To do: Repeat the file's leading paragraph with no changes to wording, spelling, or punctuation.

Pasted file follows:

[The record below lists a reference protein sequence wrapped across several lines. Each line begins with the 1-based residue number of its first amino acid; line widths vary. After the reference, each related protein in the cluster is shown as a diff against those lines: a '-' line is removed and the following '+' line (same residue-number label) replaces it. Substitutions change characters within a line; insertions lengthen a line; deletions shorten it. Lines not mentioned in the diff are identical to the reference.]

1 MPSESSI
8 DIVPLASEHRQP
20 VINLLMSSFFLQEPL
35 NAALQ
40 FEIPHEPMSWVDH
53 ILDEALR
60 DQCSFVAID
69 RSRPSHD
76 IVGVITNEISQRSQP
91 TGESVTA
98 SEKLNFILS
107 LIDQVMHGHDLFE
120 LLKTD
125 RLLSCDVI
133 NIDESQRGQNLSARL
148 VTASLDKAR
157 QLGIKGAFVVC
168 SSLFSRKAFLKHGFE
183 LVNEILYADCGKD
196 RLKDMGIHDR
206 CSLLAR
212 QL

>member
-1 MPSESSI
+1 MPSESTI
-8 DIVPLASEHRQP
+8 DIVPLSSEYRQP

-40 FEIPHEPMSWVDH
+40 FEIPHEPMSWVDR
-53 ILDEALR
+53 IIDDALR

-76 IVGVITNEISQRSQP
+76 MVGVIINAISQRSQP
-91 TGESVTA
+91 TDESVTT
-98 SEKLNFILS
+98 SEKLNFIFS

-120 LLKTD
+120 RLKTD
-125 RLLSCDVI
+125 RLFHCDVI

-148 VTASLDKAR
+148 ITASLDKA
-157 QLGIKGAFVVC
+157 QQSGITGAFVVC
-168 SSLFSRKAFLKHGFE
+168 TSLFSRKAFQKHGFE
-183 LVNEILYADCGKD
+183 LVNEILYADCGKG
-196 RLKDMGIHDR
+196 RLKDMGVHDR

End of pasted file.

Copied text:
[The record below lists a reference protein sequence wrapped across several lines. Each line begins with the 1-based residue number of its first amino acid; line widths vary. After the reference, each related protein in the cluster is shown as a diff against those lines: a '-' line is removed and the following '+' line (same residue-number label) replaces it. Substitutions change characters within a line; insertions lengthen a line; deletions shorten it. Lines not mentioned in the diff are identical to the reference.]